These are the times that try T-Towners’ souls. Election Day is fast approaching, with robocalls and canvassers running rampant through our daily lives. As we enter the home stretch of this year’s campaign season, however, we’ve decided to take a step back and look at the big picture.
We’ve spent the last few days ruminating on the big questions. What is the meaning of life, and what does Opal do with her time in between her circus-inducing runs for mayor? You know, the really important stuff.
We haven’t come up with any answers, but we think we’ve hit on some pretty illuminating questions. They shed some light on the broad themes in City Politics. Consider these two examples:
1. What’s up with the downtown bike share program?
Don’t get us wrong, we’re all into bikes as a form of transportation. Zero emissions, climate friendly, no fossil fuels, and keep you healthy, wealthy, and wise. Most major cities have some sort of bike share program, those identical bikes at stations placed strategically around town. For a small fee you get to ride from one station to another.
Now it’s coming to T-town, part of Mayor Wade’s plan to make the city more attractive to the young and hip. There will be over a dozen stations from the Art Museum through downtown and over to the Middlegrounds Metropark. Which leaves one remaining question: Who the heck is going to ride these things?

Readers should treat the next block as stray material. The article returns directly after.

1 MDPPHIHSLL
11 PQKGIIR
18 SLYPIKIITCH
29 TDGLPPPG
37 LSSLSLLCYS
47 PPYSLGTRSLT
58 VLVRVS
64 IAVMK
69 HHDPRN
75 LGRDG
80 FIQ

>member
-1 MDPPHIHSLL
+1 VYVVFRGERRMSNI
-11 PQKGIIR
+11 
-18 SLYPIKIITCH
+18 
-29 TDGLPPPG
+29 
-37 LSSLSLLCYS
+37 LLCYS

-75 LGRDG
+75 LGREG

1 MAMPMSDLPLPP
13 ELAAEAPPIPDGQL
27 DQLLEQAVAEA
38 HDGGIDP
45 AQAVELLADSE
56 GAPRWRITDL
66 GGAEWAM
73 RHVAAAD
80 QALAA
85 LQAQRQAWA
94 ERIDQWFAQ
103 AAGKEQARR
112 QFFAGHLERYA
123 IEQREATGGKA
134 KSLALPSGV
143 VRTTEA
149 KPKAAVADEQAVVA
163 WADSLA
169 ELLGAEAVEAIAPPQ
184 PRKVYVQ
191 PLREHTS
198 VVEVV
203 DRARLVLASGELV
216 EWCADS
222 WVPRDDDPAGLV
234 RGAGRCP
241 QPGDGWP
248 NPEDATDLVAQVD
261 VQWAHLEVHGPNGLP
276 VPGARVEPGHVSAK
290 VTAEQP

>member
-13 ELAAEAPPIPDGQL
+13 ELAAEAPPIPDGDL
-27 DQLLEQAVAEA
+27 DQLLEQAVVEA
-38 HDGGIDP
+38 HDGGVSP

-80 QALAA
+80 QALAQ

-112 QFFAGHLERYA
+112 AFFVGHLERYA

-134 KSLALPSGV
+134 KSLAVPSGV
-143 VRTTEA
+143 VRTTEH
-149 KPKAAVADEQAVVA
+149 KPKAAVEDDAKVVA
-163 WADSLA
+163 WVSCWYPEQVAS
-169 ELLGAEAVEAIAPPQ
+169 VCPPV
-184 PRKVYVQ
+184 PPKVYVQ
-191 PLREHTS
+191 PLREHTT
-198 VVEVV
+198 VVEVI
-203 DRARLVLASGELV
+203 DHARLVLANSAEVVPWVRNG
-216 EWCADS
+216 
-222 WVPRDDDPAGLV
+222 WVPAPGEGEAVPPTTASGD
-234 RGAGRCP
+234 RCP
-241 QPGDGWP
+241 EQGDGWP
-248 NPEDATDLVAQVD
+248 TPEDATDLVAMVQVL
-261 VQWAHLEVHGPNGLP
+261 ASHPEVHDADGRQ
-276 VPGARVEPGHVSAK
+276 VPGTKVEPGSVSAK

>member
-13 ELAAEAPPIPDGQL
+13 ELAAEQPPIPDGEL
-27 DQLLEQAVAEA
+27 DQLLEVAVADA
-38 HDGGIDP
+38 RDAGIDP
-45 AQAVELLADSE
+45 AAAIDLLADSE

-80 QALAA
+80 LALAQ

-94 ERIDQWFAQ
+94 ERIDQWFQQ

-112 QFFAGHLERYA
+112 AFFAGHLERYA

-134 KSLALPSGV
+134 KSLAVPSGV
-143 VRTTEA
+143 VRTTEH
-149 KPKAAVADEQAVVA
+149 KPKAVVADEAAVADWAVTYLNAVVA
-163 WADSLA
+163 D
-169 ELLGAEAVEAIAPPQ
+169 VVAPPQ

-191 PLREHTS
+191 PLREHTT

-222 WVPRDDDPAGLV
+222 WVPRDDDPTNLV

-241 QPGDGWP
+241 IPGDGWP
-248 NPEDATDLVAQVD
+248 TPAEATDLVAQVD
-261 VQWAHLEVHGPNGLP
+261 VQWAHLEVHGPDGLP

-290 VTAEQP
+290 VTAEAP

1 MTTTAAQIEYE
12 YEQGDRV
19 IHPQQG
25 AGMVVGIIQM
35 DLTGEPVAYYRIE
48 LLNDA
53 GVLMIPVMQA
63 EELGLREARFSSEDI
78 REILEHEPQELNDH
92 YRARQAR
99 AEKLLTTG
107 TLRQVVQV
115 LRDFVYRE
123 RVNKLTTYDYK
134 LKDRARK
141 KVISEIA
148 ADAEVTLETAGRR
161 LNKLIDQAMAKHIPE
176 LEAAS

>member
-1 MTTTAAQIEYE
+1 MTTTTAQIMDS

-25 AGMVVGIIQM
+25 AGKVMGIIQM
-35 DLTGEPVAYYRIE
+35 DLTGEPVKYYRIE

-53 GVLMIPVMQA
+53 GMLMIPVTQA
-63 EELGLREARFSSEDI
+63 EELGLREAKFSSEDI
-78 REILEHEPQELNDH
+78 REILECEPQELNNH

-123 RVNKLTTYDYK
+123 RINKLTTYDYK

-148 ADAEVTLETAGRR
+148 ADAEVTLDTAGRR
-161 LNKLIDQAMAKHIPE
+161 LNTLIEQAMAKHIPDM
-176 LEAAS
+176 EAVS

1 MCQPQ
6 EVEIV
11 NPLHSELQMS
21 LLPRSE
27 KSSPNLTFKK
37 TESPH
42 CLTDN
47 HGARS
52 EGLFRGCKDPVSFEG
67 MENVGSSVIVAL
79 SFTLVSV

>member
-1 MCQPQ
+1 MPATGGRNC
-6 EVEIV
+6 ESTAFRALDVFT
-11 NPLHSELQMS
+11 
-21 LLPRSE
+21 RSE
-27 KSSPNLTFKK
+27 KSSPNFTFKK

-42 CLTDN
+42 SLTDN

There are already pedicabs and golf cart taxis traversing the same byways for free. And the program is being kicked off just as the snow is about to fly. And we have yet to see the stations, let alone the bikes. And there are sponsors and city money involved, so why is there a fee?
A good idea poorly planned and conceived? Sounds like par for the course in City Politics.
2. How do these water crisis rumors get started?
Another summer season, another Lake Erie algal bloom. The City of Toledo dumps tons and tons of chemicals into the drinking water, leaving it safe to drink but tasting and smelling like the unnatural brew it has become.
The Great Water Crisis of 2014 was the result of a skunk spray match between Mayor Collins and the EPA over testing methodology. Yet it remains fresh in the minds of all who lived through it. Every bottle of water within a two hundred mile radius was snatched up, and the fear and uncertainty lingered long after the water was declared safe to drink again.
Perhaps that’s what explains the fact that rumors pop up every summer that the City is about to declare another crisis and the water will be deemed unsafe. You know, those odd weekends when the bottled water disappears and “people are saying” the water crisis will be declared at some date and time in the very near future.
It never happens, of course. But to the conspiracy buffs, that just proves it’s all being covered up.
Let’s set the record straight. First. If the water is tested and the test comes back at a certain level of toxins, the water is declared unsafe by the EPA. Right then and there. The City never has the option of declaring an emergency at some future point. Second. This testing is done regularly and strategically so such things don’t just sneak up on the City chemists. And last. Given the experience of 2014, and the knowledge of how to avoid it, it is very unlikely the City will be caught in a crisis situation ever again.
No matter what the stock boy at Kroger might tell you as they bring up the last pallet of bottled water.